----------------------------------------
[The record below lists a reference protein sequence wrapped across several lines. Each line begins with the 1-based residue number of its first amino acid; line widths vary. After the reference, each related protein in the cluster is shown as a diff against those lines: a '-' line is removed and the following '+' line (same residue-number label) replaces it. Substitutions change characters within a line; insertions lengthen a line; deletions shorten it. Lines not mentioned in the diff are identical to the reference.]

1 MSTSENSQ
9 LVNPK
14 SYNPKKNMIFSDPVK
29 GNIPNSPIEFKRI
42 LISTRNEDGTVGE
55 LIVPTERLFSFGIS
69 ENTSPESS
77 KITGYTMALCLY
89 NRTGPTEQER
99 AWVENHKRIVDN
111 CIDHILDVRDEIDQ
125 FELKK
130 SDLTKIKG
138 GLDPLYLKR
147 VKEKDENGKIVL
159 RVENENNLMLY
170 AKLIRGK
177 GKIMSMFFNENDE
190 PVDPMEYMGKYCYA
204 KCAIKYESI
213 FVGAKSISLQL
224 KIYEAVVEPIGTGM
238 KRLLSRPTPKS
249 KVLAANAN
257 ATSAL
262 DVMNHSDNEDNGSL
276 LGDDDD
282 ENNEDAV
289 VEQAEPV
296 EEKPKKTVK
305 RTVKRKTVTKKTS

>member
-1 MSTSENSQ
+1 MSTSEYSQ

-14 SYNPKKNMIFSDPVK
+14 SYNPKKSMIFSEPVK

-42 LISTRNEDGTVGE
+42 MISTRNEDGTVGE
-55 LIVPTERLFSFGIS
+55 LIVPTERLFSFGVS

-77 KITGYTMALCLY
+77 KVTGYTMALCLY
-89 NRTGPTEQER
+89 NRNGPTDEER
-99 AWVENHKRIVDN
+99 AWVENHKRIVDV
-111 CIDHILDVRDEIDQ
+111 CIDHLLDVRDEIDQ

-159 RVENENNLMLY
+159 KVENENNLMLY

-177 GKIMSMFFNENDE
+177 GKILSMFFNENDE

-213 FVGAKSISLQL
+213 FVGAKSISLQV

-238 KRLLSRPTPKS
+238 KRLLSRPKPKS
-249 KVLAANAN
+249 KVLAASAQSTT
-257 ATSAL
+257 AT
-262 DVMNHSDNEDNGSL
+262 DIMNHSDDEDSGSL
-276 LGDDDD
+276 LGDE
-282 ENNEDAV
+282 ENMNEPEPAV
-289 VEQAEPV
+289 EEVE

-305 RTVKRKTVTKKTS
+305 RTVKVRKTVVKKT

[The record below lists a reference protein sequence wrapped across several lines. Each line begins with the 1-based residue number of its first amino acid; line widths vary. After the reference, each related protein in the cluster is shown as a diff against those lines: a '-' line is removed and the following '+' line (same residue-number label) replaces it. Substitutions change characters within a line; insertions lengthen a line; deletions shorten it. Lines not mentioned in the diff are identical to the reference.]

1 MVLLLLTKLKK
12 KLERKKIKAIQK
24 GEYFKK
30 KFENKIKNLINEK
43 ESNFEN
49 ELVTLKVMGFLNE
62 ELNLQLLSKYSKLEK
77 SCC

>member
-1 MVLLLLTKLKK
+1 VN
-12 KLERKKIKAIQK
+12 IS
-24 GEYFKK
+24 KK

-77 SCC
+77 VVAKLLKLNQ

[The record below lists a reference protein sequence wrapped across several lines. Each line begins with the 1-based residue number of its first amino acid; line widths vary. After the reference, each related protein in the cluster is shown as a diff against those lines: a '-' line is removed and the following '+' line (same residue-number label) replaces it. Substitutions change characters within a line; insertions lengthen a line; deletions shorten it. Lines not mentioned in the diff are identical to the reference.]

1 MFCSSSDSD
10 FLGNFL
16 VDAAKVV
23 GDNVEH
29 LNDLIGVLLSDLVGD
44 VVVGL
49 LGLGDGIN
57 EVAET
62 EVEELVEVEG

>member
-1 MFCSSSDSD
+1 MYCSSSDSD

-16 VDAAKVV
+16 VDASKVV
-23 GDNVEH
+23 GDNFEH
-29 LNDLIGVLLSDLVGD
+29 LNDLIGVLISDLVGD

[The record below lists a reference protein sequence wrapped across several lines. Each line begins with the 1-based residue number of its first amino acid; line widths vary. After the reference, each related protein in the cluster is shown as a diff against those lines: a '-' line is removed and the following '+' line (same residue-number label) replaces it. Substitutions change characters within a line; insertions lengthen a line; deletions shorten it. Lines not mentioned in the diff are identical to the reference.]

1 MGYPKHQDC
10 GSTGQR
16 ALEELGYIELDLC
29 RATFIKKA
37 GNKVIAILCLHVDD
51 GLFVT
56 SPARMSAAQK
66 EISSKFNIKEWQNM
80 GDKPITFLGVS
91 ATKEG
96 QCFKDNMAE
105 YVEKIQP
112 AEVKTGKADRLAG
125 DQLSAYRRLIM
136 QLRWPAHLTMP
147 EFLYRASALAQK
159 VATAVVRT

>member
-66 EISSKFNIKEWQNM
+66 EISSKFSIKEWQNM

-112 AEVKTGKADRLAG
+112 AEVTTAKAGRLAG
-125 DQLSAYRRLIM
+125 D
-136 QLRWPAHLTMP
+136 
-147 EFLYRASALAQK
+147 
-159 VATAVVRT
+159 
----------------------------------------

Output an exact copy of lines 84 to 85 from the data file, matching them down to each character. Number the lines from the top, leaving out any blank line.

-12 KLERKKIKAIQK
+12 IS